Japan to strike incoming N.Korean missiles

Japan to strike incoming N.Korean missiles
US Secretary of Defense Chuck Hagel (R) and Japanese Defense Minister Itsunori Onodera at the Japanese Ministry of Defense headquarters at the Japanese Ministry of Defense headquarters in Tokyo on April 6, 2014. The US plans to send two more missile defence warships to Japan to counter the threat posed by North Korea's "provocative" actions

TOKYO - Japan's defence chief has ordered the armed forces to shoot down any North Korean ballistic missiles that threaten to hit the country, according to media reports.

Defence Minister Itsunori Onodera issued the order on Thursday - without publicly announcing it - after North Korea launched two medium-range ballistic missiles on March 26 towards the Sea of Japan (East Sea), Kyodo News and other media said on Saturday, quoting a government source.

A mid-range missile fired from North Korea would be capable of reaching Japan.

Under the order, the country's so-called Self-Defence Forces will destroy North Korean ballistic missiles "if any are launched and threaten to fall within Japanese territory", Kyodo said.

Defence ministry officials could not confirm the reports Sunday. Japan has issued similar orders in the past before the North launched long-range missiles.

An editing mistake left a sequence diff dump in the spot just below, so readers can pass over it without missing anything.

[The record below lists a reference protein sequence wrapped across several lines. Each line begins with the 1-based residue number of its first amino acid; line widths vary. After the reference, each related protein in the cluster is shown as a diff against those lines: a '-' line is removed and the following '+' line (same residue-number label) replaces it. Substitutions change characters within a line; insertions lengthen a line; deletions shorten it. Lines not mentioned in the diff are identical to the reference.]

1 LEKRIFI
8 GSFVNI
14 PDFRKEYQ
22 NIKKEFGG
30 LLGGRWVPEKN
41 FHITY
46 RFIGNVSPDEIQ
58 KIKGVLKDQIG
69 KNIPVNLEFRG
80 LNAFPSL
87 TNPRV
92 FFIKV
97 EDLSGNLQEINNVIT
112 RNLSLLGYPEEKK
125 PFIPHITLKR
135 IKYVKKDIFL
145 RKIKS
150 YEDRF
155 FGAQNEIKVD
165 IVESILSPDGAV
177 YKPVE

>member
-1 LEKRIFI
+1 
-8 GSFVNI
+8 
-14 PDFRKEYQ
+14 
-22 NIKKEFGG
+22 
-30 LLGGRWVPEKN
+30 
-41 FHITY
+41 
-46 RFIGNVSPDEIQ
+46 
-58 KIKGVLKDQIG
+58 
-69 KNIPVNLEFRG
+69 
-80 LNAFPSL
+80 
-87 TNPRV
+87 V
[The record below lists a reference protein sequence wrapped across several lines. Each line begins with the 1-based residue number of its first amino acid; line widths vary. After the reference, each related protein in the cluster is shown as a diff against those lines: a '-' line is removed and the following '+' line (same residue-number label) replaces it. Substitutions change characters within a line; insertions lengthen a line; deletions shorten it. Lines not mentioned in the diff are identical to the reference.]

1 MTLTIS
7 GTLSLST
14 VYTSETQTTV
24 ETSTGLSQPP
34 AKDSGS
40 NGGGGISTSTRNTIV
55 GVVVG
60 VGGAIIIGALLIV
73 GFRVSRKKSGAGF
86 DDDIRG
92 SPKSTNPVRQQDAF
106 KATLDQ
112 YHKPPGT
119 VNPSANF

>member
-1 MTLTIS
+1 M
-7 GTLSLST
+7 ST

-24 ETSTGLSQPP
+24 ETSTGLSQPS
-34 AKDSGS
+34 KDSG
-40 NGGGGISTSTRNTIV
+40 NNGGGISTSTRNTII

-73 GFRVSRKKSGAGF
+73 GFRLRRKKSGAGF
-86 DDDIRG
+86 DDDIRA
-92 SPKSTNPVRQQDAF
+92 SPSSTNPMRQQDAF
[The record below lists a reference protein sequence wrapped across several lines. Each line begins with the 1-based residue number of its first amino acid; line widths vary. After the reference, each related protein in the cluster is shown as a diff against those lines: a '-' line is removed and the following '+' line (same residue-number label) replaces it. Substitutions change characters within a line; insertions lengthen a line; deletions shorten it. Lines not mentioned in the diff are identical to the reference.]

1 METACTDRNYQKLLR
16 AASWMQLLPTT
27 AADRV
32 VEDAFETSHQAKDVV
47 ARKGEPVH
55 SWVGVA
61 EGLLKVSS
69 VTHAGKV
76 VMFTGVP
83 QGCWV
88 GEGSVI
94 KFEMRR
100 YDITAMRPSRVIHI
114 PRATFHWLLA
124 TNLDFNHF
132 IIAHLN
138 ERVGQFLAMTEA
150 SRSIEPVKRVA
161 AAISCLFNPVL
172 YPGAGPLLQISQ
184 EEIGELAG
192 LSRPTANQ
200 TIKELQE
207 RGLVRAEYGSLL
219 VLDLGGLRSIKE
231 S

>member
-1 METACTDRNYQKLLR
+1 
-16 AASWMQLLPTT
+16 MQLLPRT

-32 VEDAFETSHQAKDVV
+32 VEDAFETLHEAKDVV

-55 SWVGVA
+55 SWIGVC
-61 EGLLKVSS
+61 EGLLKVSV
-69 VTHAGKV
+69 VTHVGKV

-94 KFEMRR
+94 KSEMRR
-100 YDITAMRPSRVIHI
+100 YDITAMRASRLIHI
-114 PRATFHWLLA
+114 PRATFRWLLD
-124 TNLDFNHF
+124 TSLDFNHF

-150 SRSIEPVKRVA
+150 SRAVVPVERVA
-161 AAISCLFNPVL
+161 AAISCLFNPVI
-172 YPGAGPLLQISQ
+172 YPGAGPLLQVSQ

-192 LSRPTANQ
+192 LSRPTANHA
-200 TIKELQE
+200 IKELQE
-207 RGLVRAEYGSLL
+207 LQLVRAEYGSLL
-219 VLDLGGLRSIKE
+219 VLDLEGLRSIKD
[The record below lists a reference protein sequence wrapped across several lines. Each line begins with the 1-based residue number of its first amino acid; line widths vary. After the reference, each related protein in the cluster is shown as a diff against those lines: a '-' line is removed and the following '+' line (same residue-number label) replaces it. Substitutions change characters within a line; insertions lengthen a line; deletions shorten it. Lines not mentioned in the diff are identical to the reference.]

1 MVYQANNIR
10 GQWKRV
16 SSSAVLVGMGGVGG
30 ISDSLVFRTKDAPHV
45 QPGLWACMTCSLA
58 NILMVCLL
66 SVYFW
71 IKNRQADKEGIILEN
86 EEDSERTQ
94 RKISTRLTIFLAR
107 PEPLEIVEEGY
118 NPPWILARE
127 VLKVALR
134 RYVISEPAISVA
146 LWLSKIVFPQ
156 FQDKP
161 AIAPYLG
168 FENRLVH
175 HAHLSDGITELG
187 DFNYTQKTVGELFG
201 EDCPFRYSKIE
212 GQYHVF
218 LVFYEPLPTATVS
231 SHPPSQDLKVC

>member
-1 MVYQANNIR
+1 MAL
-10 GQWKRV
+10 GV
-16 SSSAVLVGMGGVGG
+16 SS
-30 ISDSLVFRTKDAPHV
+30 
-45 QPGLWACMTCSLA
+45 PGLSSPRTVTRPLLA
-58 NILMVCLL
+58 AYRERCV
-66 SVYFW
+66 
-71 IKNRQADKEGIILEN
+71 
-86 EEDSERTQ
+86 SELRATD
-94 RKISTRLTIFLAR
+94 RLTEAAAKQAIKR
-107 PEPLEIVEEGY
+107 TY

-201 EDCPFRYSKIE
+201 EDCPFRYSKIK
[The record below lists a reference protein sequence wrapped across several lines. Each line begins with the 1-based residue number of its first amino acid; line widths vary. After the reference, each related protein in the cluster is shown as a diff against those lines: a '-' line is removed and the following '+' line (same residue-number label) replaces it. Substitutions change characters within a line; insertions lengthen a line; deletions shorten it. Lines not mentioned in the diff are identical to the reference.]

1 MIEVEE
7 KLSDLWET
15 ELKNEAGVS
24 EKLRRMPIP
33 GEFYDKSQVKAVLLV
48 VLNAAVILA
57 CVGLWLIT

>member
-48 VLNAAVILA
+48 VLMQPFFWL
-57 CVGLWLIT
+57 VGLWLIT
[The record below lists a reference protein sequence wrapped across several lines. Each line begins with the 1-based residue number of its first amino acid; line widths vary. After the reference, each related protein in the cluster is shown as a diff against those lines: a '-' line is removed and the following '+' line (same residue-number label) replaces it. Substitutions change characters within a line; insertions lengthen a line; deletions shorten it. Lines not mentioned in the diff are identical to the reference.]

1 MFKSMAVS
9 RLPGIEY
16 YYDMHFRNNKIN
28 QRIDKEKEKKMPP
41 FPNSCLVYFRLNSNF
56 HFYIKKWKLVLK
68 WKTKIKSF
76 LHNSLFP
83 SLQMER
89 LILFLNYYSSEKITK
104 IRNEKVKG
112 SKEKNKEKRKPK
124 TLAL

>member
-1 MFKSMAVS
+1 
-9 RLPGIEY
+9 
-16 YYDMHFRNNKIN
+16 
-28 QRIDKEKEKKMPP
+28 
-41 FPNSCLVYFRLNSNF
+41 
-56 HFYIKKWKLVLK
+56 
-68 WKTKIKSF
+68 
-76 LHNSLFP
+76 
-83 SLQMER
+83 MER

In response to the order, an Aegis-equipped destroyer carrying interceptor missiles has been deployed to the Sea of Japan (East Sea), Kyodo's source was quoted as saying.

The Aegis has sophisticated computer and radar technology to guide weapons to destroy enemy missiles in flight.

On Sunday US Defence Secretary Chuck Hagel said in Tokyo that his country planned to send two more Aegis-equipped destroyers to counter the threat posed by North Korea's "provocative" actions including recent missile launches.

The two ships would join five US Aegis vessels already stationed in Japan.

The latest shoot-down order brings to five the number of similar directives issued since 2009, the reports said, when North Korea fired a missile which it described at the time as part of a satellite launch.

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